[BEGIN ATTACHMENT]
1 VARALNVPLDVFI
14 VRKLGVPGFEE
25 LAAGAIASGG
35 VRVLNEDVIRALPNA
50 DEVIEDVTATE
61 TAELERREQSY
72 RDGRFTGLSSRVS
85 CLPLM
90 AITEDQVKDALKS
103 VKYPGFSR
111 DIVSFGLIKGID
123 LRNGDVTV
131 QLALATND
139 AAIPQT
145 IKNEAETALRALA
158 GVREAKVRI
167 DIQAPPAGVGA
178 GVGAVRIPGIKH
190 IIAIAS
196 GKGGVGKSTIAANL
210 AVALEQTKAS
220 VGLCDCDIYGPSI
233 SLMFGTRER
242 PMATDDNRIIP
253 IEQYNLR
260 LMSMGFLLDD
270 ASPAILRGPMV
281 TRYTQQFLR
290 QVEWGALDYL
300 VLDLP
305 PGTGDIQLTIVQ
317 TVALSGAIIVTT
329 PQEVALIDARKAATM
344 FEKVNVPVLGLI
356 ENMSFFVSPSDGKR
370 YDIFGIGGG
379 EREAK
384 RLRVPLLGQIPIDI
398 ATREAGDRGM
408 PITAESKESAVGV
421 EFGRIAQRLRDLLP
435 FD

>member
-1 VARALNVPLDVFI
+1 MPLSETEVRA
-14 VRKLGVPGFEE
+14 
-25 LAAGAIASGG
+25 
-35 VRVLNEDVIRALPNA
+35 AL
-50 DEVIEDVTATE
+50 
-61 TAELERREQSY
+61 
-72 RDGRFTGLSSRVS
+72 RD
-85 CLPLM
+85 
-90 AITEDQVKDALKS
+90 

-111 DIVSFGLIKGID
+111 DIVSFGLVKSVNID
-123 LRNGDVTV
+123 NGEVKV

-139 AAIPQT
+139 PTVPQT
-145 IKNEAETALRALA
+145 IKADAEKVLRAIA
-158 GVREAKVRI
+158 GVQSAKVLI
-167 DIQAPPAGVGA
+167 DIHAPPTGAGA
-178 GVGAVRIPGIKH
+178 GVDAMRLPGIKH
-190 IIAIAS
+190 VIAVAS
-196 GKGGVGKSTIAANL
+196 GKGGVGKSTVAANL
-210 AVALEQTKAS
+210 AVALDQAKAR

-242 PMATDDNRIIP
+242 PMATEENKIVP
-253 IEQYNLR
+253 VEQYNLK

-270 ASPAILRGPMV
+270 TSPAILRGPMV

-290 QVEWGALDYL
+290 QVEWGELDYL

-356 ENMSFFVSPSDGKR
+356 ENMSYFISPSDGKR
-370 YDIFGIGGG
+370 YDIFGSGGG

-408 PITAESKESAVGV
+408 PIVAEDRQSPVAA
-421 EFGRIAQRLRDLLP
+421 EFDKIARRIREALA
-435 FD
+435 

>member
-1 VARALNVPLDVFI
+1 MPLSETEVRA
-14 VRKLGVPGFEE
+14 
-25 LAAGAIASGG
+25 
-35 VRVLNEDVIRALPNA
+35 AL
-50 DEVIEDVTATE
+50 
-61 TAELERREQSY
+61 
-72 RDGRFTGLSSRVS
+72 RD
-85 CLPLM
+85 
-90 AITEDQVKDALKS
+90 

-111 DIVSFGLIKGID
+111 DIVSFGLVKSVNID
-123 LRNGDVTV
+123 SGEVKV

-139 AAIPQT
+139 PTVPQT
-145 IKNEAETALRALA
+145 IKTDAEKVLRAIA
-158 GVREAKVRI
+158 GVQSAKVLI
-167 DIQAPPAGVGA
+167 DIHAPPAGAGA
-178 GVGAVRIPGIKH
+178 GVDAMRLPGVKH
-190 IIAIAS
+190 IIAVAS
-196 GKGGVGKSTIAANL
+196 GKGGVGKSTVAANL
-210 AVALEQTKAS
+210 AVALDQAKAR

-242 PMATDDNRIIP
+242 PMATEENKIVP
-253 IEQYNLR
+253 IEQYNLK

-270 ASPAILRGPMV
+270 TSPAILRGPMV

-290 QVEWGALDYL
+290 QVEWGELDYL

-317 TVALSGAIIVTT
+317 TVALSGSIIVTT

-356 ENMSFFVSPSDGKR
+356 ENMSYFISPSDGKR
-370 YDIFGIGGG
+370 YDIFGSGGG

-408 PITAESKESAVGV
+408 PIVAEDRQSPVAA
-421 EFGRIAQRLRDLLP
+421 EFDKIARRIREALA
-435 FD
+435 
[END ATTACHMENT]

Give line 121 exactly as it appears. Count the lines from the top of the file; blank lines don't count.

-123 LRNGDVTV